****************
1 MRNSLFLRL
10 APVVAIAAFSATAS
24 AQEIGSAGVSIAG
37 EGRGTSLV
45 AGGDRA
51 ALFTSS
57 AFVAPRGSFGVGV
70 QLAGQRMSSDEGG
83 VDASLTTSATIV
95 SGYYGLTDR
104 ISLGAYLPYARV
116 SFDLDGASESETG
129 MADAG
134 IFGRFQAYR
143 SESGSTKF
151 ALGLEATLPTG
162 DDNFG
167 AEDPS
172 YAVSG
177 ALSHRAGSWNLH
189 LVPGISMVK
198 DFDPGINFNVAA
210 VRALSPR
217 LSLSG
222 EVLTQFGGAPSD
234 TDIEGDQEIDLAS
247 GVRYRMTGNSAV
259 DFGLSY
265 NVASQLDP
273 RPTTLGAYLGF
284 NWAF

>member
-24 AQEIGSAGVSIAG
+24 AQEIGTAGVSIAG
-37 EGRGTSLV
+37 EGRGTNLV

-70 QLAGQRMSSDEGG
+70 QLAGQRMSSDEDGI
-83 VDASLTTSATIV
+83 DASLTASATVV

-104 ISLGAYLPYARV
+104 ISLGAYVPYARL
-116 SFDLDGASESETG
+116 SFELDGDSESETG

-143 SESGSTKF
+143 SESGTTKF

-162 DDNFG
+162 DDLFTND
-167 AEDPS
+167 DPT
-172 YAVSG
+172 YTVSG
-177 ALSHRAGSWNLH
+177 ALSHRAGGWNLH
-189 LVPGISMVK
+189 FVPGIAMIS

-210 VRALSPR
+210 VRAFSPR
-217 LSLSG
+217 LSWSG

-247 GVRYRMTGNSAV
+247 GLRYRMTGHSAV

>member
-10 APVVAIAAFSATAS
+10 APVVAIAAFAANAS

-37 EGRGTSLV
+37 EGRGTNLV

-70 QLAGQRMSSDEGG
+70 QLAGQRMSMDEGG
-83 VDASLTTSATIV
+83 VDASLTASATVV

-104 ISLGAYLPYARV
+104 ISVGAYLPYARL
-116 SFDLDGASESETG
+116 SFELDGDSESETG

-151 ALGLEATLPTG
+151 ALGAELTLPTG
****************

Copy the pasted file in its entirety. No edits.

1 MRNSLFLRL
10 APVVAIAAFSATAS
24 AQEIGSAGVSIAG
37 EGRGTSLV
45 AGGDRA
51 ALFTSS
57 AFVAPRGSFGVGV
70 QLAGQRMSSDEGG
83 VDASLTTSATIV
95 SGYYGLTDR
104 ISLGAYLPYARV
116 SFDLDGASESETG
129 MADAG
134 IFGRFQAYR
143 SESGSTKF
151 ALGLEATLPTG
162 DDNFG
167 AEDPS
172 YAVSG
177 ALSHRAGSWNLH
189 LVPGISMVK
198 DFDPGINFNVAA
210 VRALSPR
217 LSLSG
222 EVLTQFGGAPSD
234 TDIEGDQEIDLAS
247 GVRYRMTGNSAV
259 DFGLSY
265 NVASQLDP
273 RPTTLGAYLGF
284 NWAF

>member
-24 AQEIGSAGVSIAG
+24 AQEIGTAGVSIAG
-37 EGRGTSLV
+37 EGRGTNLV

-70 QLAGQRMSSDEGG
+70 QLAGQRMSSDEDGI
-83 VDASLTTSATIV
+83 DASLTASATVV

-104 ISLGAYLPYARV
+104 ISLGAYVPYARL
-116 SFDLDGASESETG
+116 SFELDGDSESETG

-143 SESGSTKF
+143 SESGTTKF

-162 DDNFG
+162 DDLFTND
-167 AEDPS
+167 DPT
-172 YAVSG
+172 YTVSG
-177 ALSHRAGSWNLH
+177 ALSHRAGGWNLH
-189 LVPGISMVK
+189 FVPGIAMIS

-210 VRALSPR
+210 VRAFSPR
-217 LSLSG
+217 LSWSG

-247 GVRYRMTGNSAV
+247 GLRYRMTGHSAV

>member
-10 APVVAIAAFSATAS
+10 APVVAIAAFAANAS

-37 EGRGTSLV
+37 EGRGTNLV

-70 QLAGQRMSSDEGG
+70 QLAGQRMSMDEGG
-83 VDASLTTSATIV
+83 VDASLTASATVV

-104 ISLGAYLPYARV
+104 ISVGAYLPYARL
-116 SFDLDGASESETG
+116 SFELDGDSESETG

-151 ALGLEATLPTG
+151 ALGAELTLPTG